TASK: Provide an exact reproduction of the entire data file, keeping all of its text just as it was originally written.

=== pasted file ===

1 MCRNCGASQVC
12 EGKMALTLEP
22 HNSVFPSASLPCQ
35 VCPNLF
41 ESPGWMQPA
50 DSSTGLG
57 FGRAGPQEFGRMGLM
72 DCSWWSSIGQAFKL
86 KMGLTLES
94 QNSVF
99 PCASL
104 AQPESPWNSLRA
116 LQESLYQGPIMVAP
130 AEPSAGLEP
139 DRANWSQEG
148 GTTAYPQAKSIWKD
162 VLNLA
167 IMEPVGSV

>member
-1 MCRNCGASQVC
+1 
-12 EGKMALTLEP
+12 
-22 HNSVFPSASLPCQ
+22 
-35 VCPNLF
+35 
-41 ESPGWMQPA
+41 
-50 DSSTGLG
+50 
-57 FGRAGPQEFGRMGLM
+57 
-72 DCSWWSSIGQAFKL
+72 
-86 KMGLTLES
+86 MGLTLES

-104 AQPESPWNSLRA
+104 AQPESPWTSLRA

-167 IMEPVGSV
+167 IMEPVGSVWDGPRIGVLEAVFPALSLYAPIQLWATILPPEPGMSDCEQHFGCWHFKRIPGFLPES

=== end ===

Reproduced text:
1 MCRNCGASQVC
12 EGKMALTLEP
22 HNSVFPSASLPCQ
35 VCPNLF
41 ESPGWMQPA
50 DSSTGLG
57 FGRAGPQEFGRMGLM
72 DCSWWSSIGQAFKL
86 KMGLTLES
94 QNSVF
99 PCASL
104 AQPESPWNSLRA
116 LQESLYQGPIMVAP
130 AEPSAGLEP
139 DRANWSQEG
148 GTTAYPQAKSIWKD
162 VLNLA
167 IMEPVGSV

>member
-1 MCRNCGASQVC
+1 
-12 EGKMALTLEP
+12 
-22 HNSVFPSASLPCQ
+22 
-35 VCPNLF
+35 
-41 ESPGWMQPA
+41 
-50 DSSTGLG
+50 
-57 FGRAGPQEFGRMGLM
+57 
-72 DCSWWSSIGQAFKL
+72 
-86 KMGLTLES
+86 MGLTLES

-104 AQPESPWNSLRA
+104 AQPESPWTSLRA

-167 IMEPVGSV
+167 IMEPVGSVWDGPRIGVLEAVFPALSLYAPIQLWATILPPEPGMSDCEQHFGCWHFKRIPGFLPES